A quantum gravity theorist discloses that the acrimonious partisanship between proponents of the two main theories of quantum gravity is stifling advance in the field. Reluctantly, because of this state of affairs, he reports that he has decided to leave the field, for the moment.
“[O]ur two current best theories” in physics are “the Standard Model, which tries to explain all the forces except gravity” with help of quantum mechanics, and “general relativity, which tries to explain gravity” but excludes quantum mechanics. The disciplinary field of quantum gravity has as its object the formulation of “a theory of gravity that takes quantum mechanics into account, but reduces to General Relativity” when quantum effects are ignored.
There are two main approaches to quantum gravity. The more popular and certainly far more ambitious one is called string theory. String theory aims, not only to be a theory of quantum gravity, but a theory of everything. What is its record of success?
According to mathematician John Baez, of the University of California, not much. It’s made no predictions that have been confirmed experiment. In fact, its made few predictions that we have any hope of testing anytime soon!” Further, because of “the vast ‘landscape’ of string theory models that researchers are uncovering, it keeps getting harder to squeeze specific predictions out of this theory.”
The other main approach to quantum gravity is called loop quantum gravity. It is far less ambitious than string theory in that it does not claim to be a theory of everything, only a theory of quantum gravity. Baez, himself, worked on this approach for “about a decade.” It painted a picture of reality “in which spacetime resembles a random ‘foam’ at very short distance scales, following the laws of quantum mechanics.”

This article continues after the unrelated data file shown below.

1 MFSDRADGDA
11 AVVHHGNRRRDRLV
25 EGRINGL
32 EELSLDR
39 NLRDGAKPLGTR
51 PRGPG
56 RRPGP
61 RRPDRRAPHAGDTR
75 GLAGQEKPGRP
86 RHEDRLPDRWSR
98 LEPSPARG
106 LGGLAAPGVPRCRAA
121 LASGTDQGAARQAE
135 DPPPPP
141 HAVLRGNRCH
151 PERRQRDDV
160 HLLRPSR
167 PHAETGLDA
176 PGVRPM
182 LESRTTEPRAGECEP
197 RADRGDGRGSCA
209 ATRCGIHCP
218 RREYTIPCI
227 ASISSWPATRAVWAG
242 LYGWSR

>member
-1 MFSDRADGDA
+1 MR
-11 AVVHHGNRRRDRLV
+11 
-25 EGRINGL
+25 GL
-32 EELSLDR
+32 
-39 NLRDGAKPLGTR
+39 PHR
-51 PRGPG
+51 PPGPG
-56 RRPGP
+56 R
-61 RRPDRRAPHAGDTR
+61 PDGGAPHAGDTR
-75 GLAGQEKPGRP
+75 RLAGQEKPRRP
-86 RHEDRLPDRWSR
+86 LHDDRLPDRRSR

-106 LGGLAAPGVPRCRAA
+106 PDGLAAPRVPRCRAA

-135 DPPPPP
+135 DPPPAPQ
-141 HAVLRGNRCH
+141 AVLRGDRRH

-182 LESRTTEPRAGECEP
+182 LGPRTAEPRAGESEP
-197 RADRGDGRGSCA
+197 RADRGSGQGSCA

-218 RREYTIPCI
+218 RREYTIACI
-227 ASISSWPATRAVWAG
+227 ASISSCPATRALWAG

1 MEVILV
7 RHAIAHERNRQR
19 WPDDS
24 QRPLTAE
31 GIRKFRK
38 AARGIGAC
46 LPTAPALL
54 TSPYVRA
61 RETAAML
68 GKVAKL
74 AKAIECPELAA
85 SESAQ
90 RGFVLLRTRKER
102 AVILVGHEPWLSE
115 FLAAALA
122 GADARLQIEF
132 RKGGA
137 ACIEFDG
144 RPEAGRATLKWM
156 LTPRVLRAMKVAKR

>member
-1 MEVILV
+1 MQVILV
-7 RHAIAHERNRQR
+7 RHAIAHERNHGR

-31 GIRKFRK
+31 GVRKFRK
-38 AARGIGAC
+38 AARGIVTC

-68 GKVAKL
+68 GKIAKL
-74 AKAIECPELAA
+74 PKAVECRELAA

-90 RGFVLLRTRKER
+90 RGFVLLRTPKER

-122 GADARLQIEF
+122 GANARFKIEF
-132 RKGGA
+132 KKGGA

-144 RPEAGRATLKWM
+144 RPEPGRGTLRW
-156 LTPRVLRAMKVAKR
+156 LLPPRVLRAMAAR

Despite being far less ambitious than string theory, loop quantum gravity, too, has failed to deliver. As Baez reports: “We can write down lots of theories of this general sort, However, we have never yet found one for which we can show that General Relativity emerges as a good approximation at large distance scales – the quantum soap suds approximating a smooth surface when viewed from afar, as it were.”
What has made matter worse, Baez report, is the acrimonious partisanship of the respective proponents of the two rival theories. Meanwhile, the observational cosmologists “were making wonderful discoveries left and right, getting precise data about dark energy, dark matter, and inflation” – data which should have helped “resolve the string-loop war” but which didn’t because neither of the two theories were sufficiently rigorous to “make predictions about the numbers the cosmologists were measuring!”
This missed opportunity made Baez realize that he “didn’t have enough confidence in either theory to engage in these heated debates.” Reluctantly, Baez decided to quit quantum gravity, for the moment, and devote his time, instead, to “questions where I could actually tell when I was on the right track, questions where researchers cooperate more and fight less.”
This was a most painful decision: Baez had expected to devote his entire life to helping develop a theory of quantum gravity. Still, he reports, his decision, once executed, has been “tremendously liberating.” Dr. Baez reports that he is “making more progress understanding the universe than I ever did before.”
(Reference: Baez, John. 2008. “Should I be thinking about quantum gravity?”